Wellington Regional Council Wellington Region Ground Shaking Hazard ZonesRequest Access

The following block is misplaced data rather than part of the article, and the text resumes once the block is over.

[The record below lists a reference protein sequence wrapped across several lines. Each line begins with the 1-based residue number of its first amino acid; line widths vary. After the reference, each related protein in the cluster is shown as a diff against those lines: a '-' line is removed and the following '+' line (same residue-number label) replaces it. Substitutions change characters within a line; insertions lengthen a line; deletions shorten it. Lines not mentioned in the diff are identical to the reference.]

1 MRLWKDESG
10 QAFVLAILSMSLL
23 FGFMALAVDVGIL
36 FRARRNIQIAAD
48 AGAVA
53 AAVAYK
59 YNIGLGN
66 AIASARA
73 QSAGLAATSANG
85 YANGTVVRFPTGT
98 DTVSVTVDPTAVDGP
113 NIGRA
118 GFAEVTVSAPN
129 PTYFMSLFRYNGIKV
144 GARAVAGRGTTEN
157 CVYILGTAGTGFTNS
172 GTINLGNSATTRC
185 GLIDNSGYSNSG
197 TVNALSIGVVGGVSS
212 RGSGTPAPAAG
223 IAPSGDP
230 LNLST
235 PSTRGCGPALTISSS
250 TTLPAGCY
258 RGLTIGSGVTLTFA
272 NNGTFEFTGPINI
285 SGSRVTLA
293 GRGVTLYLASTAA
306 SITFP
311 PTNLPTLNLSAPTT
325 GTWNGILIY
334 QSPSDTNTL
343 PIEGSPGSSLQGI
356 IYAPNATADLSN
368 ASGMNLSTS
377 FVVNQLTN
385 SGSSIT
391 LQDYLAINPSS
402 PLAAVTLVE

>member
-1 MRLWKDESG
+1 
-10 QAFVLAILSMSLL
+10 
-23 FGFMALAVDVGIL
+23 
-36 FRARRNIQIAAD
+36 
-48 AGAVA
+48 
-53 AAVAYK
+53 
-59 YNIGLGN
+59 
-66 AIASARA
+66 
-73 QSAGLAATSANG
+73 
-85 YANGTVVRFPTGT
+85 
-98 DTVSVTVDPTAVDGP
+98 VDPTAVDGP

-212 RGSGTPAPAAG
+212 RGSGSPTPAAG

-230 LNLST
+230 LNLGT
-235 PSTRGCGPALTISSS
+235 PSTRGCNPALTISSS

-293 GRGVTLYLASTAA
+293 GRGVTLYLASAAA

Wellington Regional Council - Wellington Region Ground Shaking Hazard Zones, The occurrence of earthquakes in the Wellington Region is inevitable due to its location at the boundary of two crustal plates. Earthquakes have the potential to cause significant adverse effects within the Region, including loss of life, injury, and social and economic disruption. In recognition of these potential effects, the Wellington Regional Council initiated a project in 1988 to: Assess the risks posed by earthquakes. Identify mitigation options. Implement measures to ensure that the level of risk is acceptable. The purpose of the dataset is to show the geographic variation in ground shaking hazard that could be expected during certain earthquake events. Information on active faults in the western part of the Region has been published in a map series by the Wellington Regional Council - Major Active Faults of the Wellington Region (Map sheets 1, 2 and 3: 1991). Tsunami hazard information for Wellington Harbour is also available. The geographic variation in earthquake ground shaking was defined using geological and geotechnical information from drillhole logs, microearthquake records, strong motion earthquake records, penetrometer logs and gravity surveys. Numerical techniques to model the seismic response of sediments were also used. Based on the distribution of geological materials and the measured response of these materials to seismic waves the Lower Hutt study area was mapped into four ground shaking hazard zones; Zone 1, Zone 2, Zone 3-4, and Zone 5 Zone 1, the least hazardous zone, is characteristically underlain by bedrock, and typically shows very low to low amplification of seismic waves. Zone 2 areas are underlain by firm material, including compact gravel and stiff to hard clay or less than 5 metres of soft and/or loose material, and show lowto moderate amplification of earthquake shaking relative to bedrock. Zone 3-4 represents a transition zone between the low to moderate amplification of ground shaking anticipated in Zone 2, and the high to very high amplification anticipated in Zone 5. Zone 3-4 areas are typically underlain by 5 to 10 metres of near surface soft and/or loose material and are characterised by moderate to high amplification of earthquake ground motion relative to bedrock. Zone 5 areas are underlain by more than 10 metres of soft and/or loose material. These materials generally have shear wave velocities in the order of 200 metres/second or less. Zone 5 areas are characterised by high to very high amplification of earthquake ground motion, relative to bedrock and are therefore subject to the greatest ground shaking hazard. This map is accompanied by notes in Publication WRC/PP-T-92/45.